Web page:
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Hog Wild

Posted 7/14/2011 5:07am by Julie Hurst / Roy Brubaker.

Our farm is being overrun with addicts and juvenile gangs in little pigs clothing.   They look cute, with their dainty little feet and long lashes emphasizing clear, intelligent-looking eyes, but they are bad!

We first discovered the posse of juvie pigs this past weekend when we went out to feed the pigs in the morning.   In a pasture partitioned off for Bob to graze, seven little pig butts were bobbing in the air while they rooted for worms and grubs under some old hay.  They didn't see us so we just watched, rather amused at the sight.  Around that time Bob decided he too should head to the barn for a little social time.   More amusing still was watching the panic spread through this little troop when their heads came up for air and they realized a very large, long-legged creature was walking among then.   The tough bravado disappeared and they went sprinting for the comfort of mama's pen.   Problem is their little bottoms are growing quicker than they realize and finding places they can squeeze under or through the fence, especially in a state of panic, is getting harder.  There are two especially plump little piggies that just can't make it back in unless they run all the way around the barn to a larger hole;  it is a dash that could challenge a world class sprinter.   These little sneaks seem to enjoy a good bit of freedom when we are not watching.  Yesterday Charles and Jimmy stopped by to borrow our trailer.  Apparently they too had surprised the little delinquents.  As I was watching from the yard I saw two little piggies quickly and silently dash behind the men, who were totally unaware that they had broken up a little youth party.    We are hoping their stature increases before their total independence or we are truly in trouble. 

The feeder pigs are causing other sorts of trouble.   They have developed a serious milk addiction.   Every couple weeks, Charles has a cow that freshens (has a calf) and we get several days of bucket milk that cannot go into his bulk tank.   It is great for pigs.  Love is not a strong enough word for how they feel about cow milk.  They can hear our little wagon trundling down road carrying several five-gallon buckets as soon as we leave the Kline farm and they come running to line up along the fence waiting to attack.   Mind you, these pigs are no longer cute little piglets.   Most of them are nearing 200 lbs.  Their eyes look especially feral from the dust they have been rolling in.  The other day I pulled into the barn yard with my wagon and saw that line of pigs jostling about, squealing and nipping each other for a better position and I decided, even though I felt a bit like the Beatles,  this was really a job for Roy.   I parked the wagon out of sight and went on to other business.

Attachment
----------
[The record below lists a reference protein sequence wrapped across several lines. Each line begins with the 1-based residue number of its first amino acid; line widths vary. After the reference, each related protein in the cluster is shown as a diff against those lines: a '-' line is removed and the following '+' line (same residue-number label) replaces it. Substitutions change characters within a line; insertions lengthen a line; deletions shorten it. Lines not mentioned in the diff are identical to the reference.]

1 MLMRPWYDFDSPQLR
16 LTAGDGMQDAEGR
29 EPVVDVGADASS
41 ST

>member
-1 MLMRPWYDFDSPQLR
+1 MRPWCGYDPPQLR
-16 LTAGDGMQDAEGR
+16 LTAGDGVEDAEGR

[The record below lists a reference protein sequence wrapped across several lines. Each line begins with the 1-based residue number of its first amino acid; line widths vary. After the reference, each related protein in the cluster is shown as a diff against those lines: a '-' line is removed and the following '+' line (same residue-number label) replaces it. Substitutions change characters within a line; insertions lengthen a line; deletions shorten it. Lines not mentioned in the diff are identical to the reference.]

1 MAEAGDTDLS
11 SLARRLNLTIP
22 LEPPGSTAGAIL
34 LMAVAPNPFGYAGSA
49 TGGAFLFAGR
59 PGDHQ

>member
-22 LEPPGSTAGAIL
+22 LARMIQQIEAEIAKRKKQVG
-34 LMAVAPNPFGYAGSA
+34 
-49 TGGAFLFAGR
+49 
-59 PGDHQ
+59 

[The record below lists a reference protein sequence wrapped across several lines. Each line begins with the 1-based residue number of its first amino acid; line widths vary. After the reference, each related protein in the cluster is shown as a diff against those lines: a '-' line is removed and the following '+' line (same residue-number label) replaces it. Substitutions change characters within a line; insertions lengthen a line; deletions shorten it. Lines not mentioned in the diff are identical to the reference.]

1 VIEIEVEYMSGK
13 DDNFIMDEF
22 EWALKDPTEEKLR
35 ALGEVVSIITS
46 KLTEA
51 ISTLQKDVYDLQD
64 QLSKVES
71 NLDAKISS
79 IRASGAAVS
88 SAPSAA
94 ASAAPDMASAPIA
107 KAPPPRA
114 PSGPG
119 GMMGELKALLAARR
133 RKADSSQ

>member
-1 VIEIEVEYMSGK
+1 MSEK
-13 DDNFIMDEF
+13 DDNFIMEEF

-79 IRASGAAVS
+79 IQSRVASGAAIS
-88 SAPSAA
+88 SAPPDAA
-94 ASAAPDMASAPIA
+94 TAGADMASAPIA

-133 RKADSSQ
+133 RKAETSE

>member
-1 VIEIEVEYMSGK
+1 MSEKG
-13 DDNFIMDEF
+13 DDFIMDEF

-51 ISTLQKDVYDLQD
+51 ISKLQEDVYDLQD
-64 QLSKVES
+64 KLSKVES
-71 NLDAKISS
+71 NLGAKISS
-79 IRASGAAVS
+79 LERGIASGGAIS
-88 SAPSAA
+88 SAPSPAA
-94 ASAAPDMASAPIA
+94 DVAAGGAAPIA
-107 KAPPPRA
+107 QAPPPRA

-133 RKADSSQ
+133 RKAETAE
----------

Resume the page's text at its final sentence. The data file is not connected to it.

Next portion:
Actually the best way to handle the milk situation is with two people and Mac, although I'm not totally convinced Mac's energy is really helpful here, but he does create some distraction.  Last night Roy had a late meeting and I was feeling rather brave.   I poured the milk into three easy-to-manage buckets, sent Mac in to clear the way and made a mad dash for the trough with ten pigs squealing behind me.  I got half the milk poured before I was surrounded and jostled, spilling a good bit of the milk onto the backs of the crazed pigs.   That scene, more or less, repeated itself a couple more times before the milk was gone and the pigs were satiated.   Then Mac and I decide to have a little fun.  On these hot, dusty days I often take the hose from the water tank and spray the pigs.   They like the mud it makes and Mac loves the spray.   Ten now-calm pigs loll about shivering the water from their backs and rolling over to plaster themselves in cool mud while one crazed, super-hyper dog dashes about leaping in an attempt to catch every drop of water in his mouth.  The contrast in the nature of these creatures creates a comic scene that I enjoy.   I can forgive their bad, milk-crazed behavior if in the end they amuse, rather than eat, me.  

And... then there is Ebony the bottle pig.  Suffice it to say, she has issues, but who doesn't.   I'll save her for another week.